Objective knowledge of the Bible is not enough for spiritual transformation

I am re-reading the book, The Gift of Being Yourself, by David Brenner. Brenner challenges us to experience self-discovery as a spiritual exercise. This means an appreciation of our gifts, strengths, and personality – but also a recognition of our “false self,” which is the person we most often do know want to acknowledge, much less appreciate. A part of knowing ourselves is knowing God. In his chapter on knowing God, Brenner talks about the benefits and limitations of the Bible for spiritual transformation:

“Most of the things we know about God we know objectively, accepting them as facts on the trusted testimony of Scriptures and the community of faith. These ground our more personal knowing, serving as an anchor in times of doubt and as a frame of reference for making sense of our experience. This bedrock of beliefs will be elaborated by experience but never replaced by it. God’s intention is that we know Divine love by experiencing it. But even when our Divine Lover seems distant, we can hold confident to the hope of the steadfast nature of God’s love because of the testimony of Scriptures and the witness of others.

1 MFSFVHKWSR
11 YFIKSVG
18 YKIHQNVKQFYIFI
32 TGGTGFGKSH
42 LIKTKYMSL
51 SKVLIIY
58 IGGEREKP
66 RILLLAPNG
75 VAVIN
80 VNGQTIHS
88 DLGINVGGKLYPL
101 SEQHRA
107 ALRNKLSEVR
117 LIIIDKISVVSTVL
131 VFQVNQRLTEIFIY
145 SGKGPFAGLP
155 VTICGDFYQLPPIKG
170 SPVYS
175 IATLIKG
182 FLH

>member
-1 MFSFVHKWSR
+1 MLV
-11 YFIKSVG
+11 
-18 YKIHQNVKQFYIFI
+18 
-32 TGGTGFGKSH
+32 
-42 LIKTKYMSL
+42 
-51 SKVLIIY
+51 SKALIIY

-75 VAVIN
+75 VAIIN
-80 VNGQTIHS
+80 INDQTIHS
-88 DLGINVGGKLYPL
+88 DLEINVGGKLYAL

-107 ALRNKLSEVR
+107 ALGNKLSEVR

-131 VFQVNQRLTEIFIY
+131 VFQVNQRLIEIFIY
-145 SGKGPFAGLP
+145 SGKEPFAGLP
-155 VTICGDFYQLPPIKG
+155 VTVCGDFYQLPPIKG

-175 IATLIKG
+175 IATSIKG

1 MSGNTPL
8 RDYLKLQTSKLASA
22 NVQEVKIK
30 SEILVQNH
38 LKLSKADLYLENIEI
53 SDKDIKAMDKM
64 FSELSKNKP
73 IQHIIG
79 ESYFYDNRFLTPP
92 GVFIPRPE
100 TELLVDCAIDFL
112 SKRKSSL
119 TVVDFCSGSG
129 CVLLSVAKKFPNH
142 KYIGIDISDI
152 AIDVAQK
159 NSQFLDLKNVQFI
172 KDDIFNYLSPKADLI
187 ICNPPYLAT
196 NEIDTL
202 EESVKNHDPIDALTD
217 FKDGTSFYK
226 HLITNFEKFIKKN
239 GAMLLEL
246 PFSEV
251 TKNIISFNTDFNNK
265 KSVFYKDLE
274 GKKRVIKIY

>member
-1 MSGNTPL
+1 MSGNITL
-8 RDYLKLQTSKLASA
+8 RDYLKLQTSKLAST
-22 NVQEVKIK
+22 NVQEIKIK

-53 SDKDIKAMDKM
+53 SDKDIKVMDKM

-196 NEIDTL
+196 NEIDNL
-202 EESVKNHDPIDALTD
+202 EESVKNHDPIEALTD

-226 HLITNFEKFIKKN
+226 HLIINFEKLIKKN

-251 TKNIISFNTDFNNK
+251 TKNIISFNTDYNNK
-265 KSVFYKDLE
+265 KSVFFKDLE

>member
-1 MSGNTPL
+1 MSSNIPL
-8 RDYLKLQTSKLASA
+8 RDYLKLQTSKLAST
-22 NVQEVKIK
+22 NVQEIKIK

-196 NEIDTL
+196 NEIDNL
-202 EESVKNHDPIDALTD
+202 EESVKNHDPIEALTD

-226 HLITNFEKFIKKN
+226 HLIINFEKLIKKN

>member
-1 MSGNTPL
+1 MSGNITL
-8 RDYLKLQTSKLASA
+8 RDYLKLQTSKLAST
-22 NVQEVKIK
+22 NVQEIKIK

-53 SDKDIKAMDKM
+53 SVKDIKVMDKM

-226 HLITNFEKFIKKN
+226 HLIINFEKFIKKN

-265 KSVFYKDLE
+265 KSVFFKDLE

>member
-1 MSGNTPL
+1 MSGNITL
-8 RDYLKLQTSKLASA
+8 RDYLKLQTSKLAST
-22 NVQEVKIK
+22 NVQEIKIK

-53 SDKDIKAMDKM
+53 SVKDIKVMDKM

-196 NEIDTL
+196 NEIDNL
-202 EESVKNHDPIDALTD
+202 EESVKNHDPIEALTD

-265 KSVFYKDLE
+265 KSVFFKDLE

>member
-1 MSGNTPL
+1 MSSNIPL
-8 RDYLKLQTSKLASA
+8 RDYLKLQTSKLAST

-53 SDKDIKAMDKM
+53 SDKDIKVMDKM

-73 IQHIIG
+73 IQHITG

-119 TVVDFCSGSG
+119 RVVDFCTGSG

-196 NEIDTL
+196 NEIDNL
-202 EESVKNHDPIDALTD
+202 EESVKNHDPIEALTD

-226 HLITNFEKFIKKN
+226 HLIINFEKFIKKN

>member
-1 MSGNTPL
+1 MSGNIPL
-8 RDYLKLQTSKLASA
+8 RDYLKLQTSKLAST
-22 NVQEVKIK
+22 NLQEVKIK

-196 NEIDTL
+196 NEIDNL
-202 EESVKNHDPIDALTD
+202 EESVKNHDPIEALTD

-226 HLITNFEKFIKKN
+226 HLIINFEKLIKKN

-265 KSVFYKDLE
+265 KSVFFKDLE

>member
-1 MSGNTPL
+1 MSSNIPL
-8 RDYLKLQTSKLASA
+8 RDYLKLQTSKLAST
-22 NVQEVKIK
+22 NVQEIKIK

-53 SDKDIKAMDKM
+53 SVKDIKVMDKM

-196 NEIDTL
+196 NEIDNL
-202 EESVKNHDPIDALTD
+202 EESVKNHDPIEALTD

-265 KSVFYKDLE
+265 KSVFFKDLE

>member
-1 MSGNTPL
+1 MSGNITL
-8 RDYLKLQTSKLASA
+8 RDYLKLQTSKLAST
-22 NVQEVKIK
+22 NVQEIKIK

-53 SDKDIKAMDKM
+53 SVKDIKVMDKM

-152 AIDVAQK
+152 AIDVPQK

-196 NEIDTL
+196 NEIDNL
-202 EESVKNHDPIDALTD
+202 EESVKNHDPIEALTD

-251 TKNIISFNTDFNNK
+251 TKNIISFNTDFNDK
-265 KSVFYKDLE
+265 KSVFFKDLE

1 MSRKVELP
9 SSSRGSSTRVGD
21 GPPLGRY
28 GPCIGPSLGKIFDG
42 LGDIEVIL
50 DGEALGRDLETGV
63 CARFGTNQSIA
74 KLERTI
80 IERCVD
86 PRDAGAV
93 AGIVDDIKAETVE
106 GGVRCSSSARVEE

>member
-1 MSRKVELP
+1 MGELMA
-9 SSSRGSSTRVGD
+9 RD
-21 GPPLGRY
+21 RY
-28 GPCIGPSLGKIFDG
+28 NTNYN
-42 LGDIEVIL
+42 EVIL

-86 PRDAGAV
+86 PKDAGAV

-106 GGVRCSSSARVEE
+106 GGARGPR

“As valuable as this objective knowledge is, Packer reminds us that even “a little knowledge of God is worth more than a great deal of knowledge about Him.” Transformational knowledge of God comes from the intimate, personal knowing of Divine love. Because God is love, God can only be known through love. To know God is to love God, and to love God is to know God (1 John 4:7-8). The Christian God is known only in devotion, not objective detachment. That is why Paul’s prayer is that we may know the love of Christ and so be filled with the utter fullness of God (Ephesians 3:19). This is transformational knowing.”

David G. Brenner, The Gift of Being Yourself: The Sacred Call to Self-Discovery (Downers Grove, IL: InterVarsity Press, 2015), 34f.

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